Preparing to feel the burn

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Working hard . . . Oamaru multisport athlete Mike Sandri is set to swap  the joinery shop for the Grand Canyon in September.
Working hard . . . Oamaru multisport athlete Mike Sandri is set to swap the joinery shop for the Grand Canyon in September.

When Oamaru multisport athlete Mike Sandri heads to the Grand Canyon in the United States in September, he will experience it in a completely different way to most.
He will compete in the Canyon to Canyon Ultra event, a self-supported foot race which covers about 280km over six gruelling days in testing conditions.
For Mr Sandri, it was a case of experiencing the best of both worlds when it came to entering the event, for which he had to apply and be accepted.
“I have always wanted to go to the Grand Canyon so I thought I could kill two birds with one stone, because I’ve always wanted to do an ultra distance run, too.”He will run 43km on each of the first two days, 85km the next, then two further days of 47km. The final day is relatively short, at 12km.
He has began an intense training regime for the event, which involves him running for anywhere between 40 minutes and an hour and a-half a day.
Some people may find the idea of 4am starts daunting, particularly in the weekend, but for Mr Sandri it is all part of the preparation.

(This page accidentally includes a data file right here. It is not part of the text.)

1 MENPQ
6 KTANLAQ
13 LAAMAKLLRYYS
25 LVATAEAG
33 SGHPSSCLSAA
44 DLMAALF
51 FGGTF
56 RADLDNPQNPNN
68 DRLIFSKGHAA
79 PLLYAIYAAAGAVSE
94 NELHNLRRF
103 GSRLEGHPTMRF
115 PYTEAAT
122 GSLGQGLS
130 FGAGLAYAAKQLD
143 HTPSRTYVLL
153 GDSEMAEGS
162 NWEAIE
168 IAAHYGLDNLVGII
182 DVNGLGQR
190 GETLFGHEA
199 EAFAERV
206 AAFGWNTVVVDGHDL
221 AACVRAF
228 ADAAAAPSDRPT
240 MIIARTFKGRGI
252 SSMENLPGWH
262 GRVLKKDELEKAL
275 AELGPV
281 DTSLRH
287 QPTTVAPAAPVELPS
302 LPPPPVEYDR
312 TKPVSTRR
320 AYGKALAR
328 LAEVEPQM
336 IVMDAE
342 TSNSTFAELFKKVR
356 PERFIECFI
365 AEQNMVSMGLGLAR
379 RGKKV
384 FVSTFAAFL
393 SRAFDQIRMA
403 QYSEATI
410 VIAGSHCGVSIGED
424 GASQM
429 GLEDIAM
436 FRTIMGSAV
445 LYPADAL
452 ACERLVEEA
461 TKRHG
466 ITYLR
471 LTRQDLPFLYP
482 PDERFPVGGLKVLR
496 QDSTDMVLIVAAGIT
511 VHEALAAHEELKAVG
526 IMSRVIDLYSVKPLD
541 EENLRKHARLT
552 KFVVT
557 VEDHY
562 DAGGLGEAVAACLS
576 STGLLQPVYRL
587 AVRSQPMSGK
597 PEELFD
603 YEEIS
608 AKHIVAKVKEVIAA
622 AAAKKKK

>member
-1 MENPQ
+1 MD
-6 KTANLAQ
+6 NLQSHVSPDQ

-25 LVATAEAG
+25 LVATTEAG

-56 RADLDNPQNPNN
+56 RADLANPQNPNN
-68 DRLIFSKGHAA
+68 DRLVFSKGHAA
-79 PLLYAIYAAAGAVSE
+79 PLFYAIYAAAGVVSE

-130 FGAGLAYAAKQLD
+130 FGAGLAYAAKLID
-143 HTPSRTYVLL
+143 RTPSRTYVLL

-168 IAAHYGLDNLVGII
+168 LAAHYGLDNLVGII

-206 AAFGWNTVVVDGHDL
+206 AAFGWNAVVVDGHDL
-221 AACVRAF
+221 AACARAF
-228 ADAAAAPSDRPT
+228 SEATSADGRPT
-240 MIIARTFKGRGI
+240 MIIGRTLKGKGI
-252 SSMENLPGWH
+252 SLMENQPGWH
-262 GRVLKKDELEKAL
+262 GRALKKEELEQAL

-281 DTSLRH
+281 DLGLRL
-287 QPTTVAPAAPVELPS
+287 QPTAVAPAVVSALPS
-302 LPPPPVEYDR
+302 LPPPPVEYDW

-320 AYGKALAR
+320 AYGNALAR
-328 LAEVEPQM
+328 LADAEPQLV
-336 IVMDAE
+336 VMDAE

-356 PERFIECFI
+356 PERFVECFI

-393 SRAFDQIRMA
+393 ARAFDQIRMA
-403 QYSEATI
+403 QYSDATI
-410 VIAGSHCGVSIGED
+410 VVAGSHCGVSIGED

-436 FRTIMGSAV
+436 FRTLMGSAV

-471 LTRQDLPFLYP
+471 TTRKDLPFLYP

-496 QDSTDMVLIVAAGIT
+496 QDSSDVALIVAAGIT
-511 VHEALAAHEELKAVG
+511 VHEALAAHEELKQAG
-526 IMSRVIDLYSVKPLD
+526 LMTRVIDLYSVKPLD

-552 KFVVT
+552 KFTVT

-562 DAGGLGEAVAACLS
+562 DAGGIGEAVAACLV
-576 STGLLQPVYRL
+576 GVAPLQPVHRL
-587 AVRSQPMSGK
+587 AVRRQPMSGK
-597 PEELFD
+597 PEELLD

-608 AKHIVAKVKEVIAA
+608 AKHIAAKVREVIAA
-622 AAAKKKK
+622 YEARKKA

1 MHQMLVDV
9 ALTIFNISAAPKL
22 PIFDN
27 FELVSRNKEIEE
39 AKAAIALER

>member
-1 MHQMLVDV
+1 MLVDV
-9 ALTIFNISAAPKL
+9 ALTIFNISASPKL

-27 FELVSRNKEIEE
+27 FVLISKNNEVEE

He has enlisted the help of Wanaka-based endurance athlete Dougal Allan to plan his training schedule, which was paying off.
Mr Sandri said one of the more unusual aspects of his training would come later in the year, when he built a small shed in his garage, turned on a heater and ran on a treadmill to help acclimatise to the 30degC-35degC temperatures at the event.
He would also take part in several long-distance events in the lower South Island to prepare.
Asked what he felt the biggest challenge would be, his response was possibly unexpected.
“I guess the food. It’s probably the biggest challenge. We’ve got to carry our own food for the week, so we’re self-supported. They’ll put up a tent for each finish line, but you have to carry your own sleeping bag and mat. They supply the water and the tent, and that’s it.”Mr Sandri has secured sponsorship from Back Country Cuisine which will supply his food, dehydrated meals, for the week, which he will prepare himself.
However, he will be advised by a nutritionist.
“We’re going to mostly use that, and the nutritionist is going to work with me. The minimum amount of calories you are allowed to have a day is 2000, so that’s one of the biggest challenges for me, and going into an environment I don’t know with people I don’t know. There is no cellphone coverage. We have no support people; they are not allowed to go.
“I’ve done Godzone; that was really hard physically, but you are with people you know there. When you’re all on your own … it becomes a bit daunting.”In total, he estimated he would carry about 14kg of gear.
He was under no illusions as to just how tough the event would be.
“I have seen photos of it and they are crawling up sand dunes. You have got to bandage yourself for things like blisters and broken toenails. That’s what you have to deal with.”Canyon to Canyon takes place between September 25 and October 1.